“I perceived that there is nothing better for them than to be joyful and to do good as long as they live;
also that everyone should eat and drink and take pleasure in all his toil–this is God’s gift to man.”
-Ecclesiastes 3:12-13, ESV
There is nothing I love quite like a road trip. I put on my favorite music and just…go. I do a lot of my driving at night and I see some amazing wildlife. I remember, once, while I was in college at Appalachian State, I took a midnight drive on the parkway and within the same mile I saw two raccoons, a deer, and a coyote. There is nothing I love quite like wildlife. Both of these things, wildlife and road trips, bring me joy.
They point me back to my creator. I can’t see a beautiful mountain scene stretch before me on the highway without thinking of the God who reigns above them. I can’t help but drift to the loving and creative maker as I sit motionless on the Blue Ridge Parkway at one am while a curious coyote moves his circle closer and closer to my car. These things point me back to God and being pointed back to God…brings me joy.
In my study of Ecclesiastes this morning I ran across a footnote in the ESV Study Bible. Here is my interpretation of what it says: don’t focus on what God has kept from us…but what He has given us.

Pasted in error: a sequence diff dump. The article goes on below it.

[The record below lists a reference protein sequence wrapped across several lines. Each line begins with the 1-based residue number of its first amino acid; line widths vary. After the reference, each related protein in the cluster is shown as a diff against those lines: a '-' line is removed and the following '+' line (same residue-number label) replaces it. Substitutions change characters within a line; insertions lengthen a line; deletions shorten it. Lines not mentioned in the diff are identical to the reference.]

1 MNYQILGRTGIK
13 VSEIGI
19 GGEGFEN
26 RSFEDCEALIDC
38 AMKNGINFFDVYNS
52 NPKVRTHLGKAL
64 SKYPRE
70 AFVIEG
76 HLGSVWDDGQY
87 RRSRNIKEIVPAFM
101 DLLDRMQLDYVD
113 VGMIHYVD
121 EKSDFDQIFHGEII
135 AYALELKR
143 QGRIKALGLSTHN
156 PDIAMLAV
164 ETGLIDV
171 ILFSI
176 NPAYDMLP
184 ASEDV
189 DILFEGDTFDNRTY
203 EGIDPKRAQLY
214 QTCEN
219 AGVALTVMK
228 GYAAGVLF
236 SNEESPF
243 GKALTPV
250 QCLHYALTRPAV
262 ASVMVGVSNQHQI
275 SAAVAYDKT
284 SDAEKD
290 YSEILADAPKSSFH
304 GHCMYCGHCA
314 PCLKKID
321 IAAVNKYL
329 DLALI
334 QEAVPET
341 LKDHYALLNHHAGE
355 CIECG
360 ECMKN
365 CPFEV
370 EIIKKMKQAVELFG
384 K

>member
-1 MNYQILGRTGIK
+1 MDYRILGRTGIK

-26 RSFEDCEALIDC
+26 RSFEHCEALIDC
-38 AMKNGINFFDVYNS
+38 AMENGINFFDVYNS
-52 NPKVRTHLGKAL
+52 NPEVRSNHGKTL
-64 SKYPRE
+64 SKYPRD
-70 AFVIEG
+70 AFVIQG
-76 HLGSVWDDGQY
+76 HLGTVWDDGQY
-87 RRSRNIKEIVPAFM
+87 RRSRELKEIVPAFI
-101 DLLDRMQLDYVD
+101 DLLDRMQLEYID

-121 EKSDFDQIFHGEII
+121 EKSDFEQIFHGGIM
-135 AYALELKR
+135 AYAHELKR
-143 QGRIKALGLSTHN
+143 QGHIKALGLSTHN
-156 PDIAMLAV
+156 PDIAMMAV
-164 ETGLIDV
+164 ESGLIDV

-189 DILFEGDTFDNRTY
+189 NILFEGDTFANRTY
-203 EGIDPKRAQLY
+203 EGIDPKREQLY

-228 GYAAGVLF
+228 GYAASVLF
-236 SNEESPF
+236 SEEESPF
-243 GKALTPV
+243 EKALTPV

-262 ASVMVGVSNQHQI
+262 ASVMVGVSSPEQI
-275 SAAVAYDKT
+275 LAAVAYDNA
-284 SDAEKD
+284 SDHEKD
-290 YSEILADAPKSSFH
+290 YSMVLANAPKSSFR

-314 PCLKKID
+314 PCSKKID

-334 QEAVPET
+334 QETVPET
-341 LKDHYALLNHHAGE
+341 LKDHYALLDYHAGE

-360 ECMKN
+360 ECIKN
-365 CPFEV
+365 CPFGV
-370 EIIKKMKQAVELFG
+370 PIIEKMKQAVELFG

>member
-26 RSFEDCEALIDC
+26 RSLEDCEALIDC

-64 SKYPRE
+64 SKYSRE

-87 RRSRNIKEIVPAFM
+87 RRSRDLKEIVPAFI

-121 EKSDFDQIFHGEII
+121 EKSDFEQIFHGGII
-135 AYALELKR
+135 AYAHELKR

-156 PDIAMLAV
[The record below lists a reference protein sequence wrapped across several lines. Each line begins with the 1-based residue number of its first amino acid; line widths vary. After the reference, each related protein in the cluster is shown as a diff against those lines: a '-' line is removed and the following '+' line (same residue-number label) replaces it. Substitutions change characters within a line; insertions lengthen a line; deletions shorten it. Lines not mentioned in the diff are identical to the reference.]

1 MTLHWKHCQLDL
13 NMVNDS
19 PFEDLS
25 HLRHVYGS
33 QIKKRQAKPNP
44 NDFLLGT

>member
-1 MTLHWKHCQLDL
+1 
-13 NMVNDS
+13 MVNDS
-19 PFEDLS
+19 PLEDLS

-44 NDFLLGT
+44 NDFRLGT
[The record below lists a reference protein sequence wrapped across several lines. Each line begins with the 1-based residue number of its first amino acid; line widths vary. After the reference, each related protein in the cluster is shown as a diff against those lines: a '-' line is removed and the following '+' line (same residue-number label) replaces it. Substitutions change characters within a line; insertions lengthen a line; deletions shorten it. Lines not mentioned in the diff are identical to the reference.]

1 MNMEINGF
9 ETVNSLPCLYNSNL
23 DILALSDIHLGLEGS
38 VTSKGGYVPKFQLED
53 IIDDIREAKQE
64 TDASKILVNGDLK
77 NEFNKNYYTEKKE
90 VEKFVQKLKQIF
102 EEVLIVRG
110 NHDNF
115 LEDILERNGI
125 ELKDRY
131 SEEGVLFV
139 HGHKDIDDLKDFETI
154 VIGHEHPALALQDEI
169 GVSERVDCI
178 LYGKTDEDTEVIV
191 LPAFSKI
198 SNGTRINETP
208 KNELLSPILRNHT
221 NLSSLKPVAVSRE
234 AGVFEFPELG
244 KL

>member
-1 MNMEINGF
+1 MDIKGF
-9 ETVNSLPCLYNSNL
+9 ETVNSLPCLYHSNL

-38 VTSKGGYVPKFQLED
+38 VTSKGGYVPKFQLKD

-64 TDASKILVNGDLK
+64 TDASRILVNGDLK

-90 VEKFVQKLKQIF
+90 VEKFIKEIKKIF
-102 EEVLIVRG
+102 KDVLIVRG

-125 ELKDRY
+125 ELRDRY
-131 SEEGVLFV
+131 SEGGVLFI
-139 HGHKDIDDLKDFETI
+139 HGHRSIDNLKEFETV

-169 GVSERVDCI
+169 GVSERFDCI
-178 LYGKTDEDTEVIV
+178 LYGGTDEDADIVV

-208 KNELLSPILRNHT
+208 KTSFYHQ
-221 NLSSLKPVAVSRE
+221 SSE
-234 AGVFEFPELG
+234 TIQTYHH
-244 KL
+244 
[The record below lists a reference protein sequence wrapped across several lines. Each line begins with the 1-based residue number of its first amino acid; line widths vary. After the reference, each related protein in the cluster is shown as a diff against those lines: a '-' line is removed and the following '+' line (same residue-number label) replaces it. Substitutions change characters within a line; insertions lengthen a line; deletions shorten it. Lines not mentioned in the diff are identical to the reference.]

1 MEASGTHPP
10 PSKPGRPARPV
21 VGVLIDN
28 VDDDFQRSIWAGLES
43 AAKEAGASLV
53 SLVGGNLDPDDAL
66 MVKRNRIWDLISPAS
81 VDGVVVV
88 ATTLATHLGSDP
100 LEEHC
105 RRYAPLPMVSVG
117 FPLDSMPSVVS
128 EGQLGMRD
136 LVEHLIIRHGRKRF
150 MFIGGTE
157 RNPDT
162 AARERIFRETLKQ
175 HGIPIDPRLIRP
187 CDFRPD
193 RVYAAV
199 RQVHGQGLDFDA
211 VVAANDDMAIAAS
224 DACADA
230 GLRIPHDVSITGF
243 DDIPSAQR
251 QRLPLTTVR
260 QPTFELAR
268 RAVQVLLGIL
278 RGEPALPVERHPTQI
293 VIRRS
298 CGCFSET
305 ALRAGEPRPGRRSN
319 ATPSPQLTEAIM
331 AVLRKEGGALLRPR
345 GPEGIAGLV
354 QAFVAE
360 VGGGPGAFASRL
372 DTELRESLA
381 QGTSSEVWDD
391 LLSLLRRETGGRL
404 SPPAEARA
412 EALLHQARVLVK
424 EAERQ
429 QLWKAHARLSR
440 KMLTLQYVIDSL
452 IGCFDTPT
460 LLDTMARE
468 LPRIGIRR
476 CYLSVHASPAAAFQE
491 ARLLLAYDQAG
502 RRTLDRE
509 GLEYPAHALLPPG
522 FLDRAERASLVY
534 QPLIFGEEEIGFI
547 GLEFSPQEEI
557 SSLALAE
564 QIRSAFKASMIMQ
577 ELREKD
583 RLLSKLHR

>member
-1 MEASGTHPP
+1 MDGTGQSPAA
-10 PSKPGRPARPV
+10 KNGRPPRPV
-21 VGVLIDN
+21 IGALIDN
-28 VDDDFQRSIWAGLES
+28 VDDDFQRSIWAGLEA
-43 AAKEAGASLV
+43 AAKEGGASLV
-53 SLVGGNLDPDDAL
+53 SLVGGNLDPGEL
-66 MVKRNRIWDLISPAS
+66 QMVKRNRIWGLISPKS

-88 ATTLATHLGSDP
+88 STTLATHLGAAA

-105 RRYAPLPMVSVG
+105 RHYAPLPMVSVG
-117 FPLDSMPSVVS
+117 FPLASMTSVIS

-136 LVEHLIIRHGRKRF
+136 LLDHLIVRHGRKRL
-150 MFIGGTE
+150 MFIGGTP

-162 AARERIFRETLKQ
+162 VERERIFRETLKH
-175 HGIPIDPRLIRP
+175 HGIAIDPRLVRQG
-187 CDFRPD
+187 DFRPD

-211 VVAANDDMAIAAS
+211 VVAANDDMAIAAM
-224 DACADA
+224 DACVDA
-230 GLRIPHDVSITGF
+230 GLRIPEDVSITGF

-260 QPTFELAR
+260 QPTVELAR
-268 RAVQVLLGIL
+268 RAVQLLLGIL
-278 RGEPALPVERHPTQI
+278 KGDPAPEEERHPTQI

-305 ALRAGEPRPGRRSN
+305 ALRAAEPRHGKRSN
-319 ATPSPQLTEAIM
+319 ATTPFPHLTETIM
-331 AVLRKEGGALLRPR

If we focus on what we haven’t received, life can become overbearing. We haven’t received the diagnosis we wanted, the remission we wanted, the marital counseling we wanted, the rehab we wanted, the justice we wanted. We have missed out on a lot of things we want and that we think we have to have to live joyful lives.
*P.S. Know today, that God wants those things for us too. Our life in this fallen world keeps those things from us. God is not, as Bruce put it, “a mean kid on an anthill with a magnifying glass”. Do I understand much past that? Nope. But God is good and therefore cannot be bad. The things mentioned above are bad. God is against these things.
What if we didn’t focus on the things we have missed out on? What if we focused, instead, on what we have. Namely: Jesus. We have a man, a friend, who loves us unconditionally and eternally. Period. That is all. It is a truth and it is amazing. The next question gets real and uncomfortable.
Can I accept that?
When I get the diagnosis, can I have Jesus?
When the protestors gather, can I have Jesus?
When the other person gets elected, can I have Jesus?
When I can hear Satan laughing at our world, can I have Jesus?
Because the truth is, I always have Jesus. But when all I have is Jesus…how will I respond?
“…there is nothing better for them than to be joyful…”